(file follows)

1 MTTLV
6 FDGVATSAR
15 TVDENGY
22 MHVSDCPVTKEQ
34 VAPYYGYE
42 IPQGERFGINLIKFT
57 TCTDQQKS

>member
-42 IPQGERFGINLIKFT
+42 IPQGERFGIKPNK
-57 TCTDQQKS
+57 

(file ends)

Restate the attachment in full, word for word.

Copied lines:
1 MTTLV
6 FDGVATSAR
15 TVDENGY
22 MHVSDCPVTKEQ
34 VAPYYGYE
42 IPQGERFGINLIKFT
57 TCTDQQKS

>member
-42 IPQGERFGINLIKFT
+42 IPQGERFGIKPNK
-57 TCTDQQKS
+57 